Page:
January 24, 2008 Archives
If you look at the top of this page and click the "Outline" tab, you'll see the list of all the readings and due dates.
If you're ever feel unsure of what to do on a particular assignment, or you're working ahead and you would like for me to flesh out a particular page, just send me an e-mail or post a comment on the blog, and I'll tend to it as soon as I can.
For every assigned text in the course that gets its own item on the Outline page, including an article, a section from a book, or some other document, I am asking every student to use the RRRR sequence contribute to an online discussion.
First we will start out simply posting a comment to the appropriate page on the course website.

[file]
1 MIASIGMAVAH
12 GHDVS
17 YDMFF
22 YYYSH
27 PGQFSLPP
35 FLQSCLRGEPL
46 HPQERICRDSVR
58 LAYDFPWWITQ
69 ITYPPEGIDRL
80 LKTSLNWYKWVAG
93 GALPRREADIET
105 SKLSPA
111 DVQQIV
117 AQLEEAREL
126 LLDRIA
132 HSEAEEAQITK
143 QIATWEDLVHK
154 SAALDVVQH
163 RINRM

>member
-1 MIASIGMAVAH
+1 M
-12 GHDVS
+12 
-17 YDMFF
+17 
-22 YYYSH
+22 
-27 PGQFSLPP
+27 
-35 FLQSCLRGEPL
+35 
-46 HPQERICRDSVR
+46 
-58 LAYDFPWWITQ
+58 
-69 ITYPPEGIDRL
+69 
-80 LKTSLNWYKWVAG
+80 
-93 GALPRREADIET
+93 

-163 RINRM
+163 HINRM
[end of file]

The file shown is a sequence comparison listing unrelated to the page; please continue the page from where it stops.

But once everyone has had some time to experiment with the SHU weblog system, I'm asking for everyone to employ the following four-step process, designed to prepare for a productive online discussion.
oral -> manuscript -> print -> digitalThese eras overlap; all modes of communication continue to exist to the present day, but their function in society changes.
- personal (one-to-one; one[-speaker]-to-many[-listeners])
- memory and improvisation (the agora & the courts)
- limitation: the sound of the human voice
- private (one-to-one; several-to-several)
- scarcity and fidelity (scriptoria and the church)
access to writing materials; access to written documents (for study or
copying); hundreds of hours of precision labor for each book
- public (one-to-many)
- accuracy and efficiency (standardized manufacture, standardized education, university culture)
- limitations: cheap paper only lasts a few centuries; competition favors authors with mass audiences; mistakes harder to correct
- impersonal (many-to-many)
- immediacy and interactivity (erosion of privacy, erosion of print culture borders)
- limitations: spam & crap; competing notions of "ownership" (file-sharing and digital rights)